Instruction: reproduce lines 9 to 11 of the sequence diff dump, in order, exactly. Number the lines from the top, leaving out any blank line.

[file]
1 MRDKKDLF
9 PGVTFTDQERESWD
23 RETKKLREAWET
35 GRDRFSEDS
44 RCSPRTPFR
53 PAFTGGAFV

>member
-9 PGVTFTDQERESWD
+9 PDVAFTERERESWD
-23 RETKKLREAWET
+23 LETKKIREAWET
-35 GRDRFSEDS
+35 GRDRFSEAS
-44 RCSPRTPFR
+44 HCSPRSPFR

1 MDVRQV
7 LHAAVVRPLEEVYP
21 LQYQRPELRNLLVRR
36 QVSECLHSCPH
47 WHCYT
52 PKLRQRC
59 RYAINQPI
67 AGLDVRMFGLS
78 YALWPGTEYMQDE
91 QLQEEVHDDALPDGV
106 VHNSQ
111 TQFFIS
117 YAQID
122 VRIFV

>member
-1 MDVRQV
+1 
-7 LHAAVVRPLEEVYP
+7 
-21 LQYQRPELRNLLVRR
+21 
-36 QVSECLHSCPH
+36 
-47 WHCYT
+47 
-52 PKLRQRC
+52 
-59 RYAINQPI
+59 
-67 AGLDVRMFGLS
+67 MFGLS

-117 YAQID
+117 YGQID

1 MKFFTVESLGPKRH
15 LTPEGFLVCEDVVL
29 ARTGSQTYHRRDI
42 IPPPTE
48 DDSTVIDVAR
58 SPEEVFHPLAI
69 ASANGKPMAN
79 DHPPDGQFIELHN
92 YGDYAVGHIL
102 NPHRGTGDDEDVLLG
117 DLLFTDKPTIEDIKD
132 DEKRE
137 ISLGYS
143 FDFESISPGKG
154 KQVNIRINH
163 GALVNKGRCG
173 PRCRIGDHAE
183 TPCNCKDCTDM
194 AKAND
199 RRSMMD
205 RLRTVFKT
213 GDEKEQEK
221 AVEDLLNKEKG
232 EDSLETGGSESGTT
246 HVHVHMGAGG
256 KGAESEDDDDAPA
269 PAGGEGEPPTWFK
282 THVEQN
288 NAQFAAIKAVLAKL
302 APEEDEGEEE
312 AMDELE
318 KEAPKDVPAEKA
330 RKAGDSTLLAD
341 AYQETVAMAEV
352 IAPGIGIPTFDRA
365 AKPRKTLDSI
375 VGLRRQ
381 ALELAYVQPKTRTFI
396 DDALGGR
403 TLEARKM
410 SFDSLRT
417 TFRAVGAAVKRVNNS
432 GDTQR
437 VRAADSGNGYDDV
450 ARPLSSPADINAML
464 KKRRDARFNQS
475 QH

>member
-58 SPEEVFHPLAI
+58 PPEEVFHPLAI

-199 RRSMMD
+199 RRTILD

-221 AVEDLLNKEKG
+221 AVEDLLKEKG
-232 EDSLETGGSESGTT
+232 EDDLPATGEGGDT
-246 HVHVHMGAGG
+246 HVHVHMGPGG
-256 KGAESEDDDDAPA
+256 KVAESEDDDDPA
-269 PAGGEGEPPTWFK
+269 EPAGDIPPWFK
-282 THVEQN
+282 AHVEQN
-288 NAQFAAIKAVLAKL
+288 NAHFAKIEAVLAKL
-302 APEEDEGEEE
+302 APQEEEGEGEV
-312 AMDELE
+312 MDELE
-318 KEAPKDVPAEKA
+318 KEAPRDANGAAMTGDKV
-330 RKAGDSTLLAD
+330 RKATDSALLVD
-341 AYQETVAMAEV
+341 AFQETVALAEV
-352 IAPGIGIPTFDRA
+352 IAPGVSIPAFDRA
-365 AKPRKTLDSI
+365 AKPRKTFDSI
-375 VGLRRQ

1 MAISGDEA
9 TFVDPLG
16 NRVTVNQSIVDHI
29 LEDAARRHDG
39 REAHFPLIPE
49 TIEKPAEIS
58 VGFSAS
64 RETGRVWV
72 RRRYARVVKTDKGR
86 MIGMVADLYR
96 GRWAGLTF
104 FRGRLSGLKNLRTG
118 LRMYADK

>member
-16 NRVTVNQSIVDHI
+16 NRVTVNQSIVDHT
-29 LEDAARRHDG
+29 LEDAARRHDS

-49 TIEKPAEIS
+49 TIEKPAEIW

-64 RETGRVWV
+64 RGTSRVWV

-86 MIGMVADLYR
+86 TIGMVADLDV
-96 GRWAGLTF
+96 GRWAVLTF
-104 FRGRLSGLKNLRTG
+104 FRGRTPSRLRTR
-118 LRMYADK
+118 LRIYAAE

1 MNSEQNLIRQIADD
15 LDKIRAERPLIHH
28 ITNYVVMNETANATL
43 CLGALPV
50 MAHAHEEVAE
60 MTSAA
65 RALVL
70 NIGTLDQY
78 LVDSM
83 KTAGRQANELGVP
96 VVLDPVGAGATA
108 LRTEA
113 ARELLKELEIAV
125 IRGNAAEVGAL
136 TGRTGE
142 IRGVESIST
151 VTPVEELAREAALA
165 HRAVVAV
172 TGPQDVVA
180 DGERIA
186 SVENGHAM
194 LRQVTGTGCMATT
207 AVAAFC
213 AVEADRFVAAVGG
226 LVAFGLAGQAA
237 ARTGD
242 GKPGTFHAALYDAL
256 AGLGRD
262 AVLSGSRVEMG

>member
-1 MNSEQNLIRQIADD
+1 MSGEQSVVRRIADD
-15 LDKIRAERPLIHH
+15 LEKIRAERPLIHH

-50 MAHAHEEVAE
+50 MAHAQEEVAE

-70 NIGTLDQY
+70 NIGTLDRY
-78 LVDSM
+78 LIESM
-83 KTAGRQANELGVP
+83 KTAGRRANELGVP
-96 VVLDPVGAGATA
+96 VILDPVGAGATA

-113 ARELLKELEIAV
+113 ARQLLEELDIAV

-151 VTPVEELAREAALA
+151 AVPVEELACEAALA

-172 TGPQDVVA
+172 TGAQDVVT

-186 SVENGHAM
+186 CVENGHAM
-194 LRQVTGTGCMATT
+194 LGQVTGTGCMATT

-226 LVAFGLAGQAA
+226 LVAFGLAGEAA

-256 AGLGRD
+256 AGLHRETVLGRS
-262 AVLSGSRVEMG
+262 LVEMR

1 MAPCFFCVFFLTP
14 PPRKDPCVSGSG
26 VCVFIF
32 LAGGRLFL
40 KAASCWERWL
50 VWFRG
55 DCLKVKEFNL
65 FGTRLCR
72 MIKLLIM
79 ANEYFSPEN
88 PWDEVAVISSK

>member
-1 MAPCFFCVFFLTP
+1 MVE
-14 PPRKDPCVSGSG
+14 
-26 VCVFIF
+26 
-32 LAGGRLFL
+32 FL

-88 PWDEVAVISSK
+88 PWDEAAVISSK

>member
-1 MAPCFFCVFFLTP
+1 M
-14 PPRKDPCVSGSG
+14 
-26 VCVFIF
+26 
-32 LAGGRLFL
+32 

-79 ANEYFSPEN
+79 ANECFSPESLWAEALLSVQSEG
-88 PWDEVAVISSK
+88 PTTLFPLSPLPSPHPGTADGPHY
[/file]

+9 PDVAFTERERESWD
-23 RETKKLREAWET
+23 LETKKIREAWET